Walking Boots: Which Athletes Are Currently Wearing One and Why Are They Necessary?
Posted by Jenn F. on Wednesday, August 13th, 2014
When some people hear “walking boot,” they think, “Oh, thank goodness it’s not a cast!” Yet, to others, a walking boot may mean “looking dorky” or hobbling around “like a gimp” for a few weeks. From our standpoint, the design and use of walking boots for active recovery have come a long way over the last 30 years. We recommend the use of rehabilitative walking boots for patients who are recovering from a number of injuries, as you’ll see in this week’s roundup of professional athletes using post-operative boots. You’ll find that many athletes use walking boots as a precautionary measure to prevent the need for more invasive surgery as well.
Pro Athletes Wearing Walking Boots
Currently, the following professional athletes are using walking boots for post-op or preventative weight offloading:
– NFL: Eagles’ Wide Receiver Riley Cooper (minor foot injury)
– NFL: Jets’ Cornerback Dee Milliner (high ankle sprain)
– NFL: Bears’ Tackle Jordan Mills (broken metatarsal post-op)
– NFL Cardinals’ Offensive Guard Jonathan Cooper (toe injury)
– NFL: Panthers’ Defensive End Kony Ealy (sore left foot)
– MLB: Rangers’ Outfielder Jake Smolinski (ankle fracture)
When Are Walking Boots Prescribed?
NYC foot doctors typically prefer to prescribe a walking boot, rather than a cast, whenever possible because walking boots:
– Are more comfortable for patients (less warmth, itchiness, option to modify the fit, etc.)
– Can be removed for patients to shower, sleep, or drive
– Immobilize the foot and ankle in much the same way as a cast,
– Prevent the need for surgery (in some cases) by keeping the foot / ankle immobilized, and
– Speed the recovery process by allowing the patient to walk, yet still keeping weight off the injury.
What Types of Post-Operative Walking Boot Exist?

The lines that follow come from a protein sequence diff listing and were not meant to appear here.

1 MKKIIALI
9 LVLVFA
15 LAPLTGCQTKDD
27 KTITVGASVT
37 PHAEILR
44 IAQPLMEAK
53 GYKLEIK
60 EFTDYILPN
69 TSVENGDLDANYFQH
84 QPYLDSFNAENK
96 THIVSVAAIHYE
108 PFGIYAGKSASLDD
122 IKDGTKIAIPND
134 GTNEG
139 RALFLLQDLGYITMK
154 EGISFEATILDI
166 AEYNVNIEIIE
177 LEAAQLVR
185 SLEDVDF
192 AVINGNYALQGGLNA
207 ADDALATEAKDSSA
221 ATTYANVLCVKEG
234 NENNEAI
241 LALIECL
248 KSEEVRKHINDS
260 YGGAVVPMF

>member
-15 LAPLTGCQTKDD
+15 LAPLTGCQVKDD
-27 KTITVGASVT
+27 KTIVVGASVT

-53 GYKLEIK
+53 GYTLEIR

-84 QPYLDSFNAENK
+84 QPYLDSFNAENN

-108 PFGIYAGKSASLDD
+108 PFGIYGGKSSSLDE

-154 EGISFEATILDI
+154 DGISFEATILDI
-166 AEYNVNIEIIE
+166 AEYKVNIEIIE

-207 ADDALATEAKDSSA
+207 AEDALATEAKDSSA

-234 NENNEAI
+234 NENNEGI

There are several different types of walking boot, from Aircast, to Bledsoe Boots, to the CAM Walker, and varying heights from short to tall. Some boots are hinged to allow some early movement, while others are set in a fixed position for maximum stability. Here in Manhattan, a good podiatrist will discuss which type of boot is best suited for your particular injury.
How Long Should Walking Boots Be Worn?
Again, you will need to discuss the timeline for recovery with your foot doctor. Generally speaking, the time generally ranges from seven days (for neuromas/metatarsalgia) to eight weeks (for a broken foot).
Work with a NY Podiatrist to Heal Using a Walking Boot
Walking boots are great tools for recovery, but you should still use them under the supervision of a podiatrist, as NY Mets’ Ike Davis found out in 2011. A basic ankle sprain turned into a season-ender when the walking boot he was wearing for a bone bruise restricted the blood flow so much that he ended up with cartilage damage! NYC podiatrists at The Center For Podiatric Care & Sports Medicine of Manhattan and Westchester are happy to help fit you with a recovery boot that will aid in your recovery. Our full staff includes physical therapists who will ensure you maintain range of motion and flexibility while you heal. Book your appointment today.
If you have any foot problems or pain, contact The Center for Podiatric Care and Sports Medicine. Dr. Josef J. Geldwert, Dr. Katherine Lai, Dr. Ryan Minara and Dr. Mariola Rivera have helped thousands of people get back on their feet. Unfortunately, we cannot give diagnoses or treatment advice online. Please make an appointment to see us if you live in the NY metropolitan area or seek out a podiatrist in your area.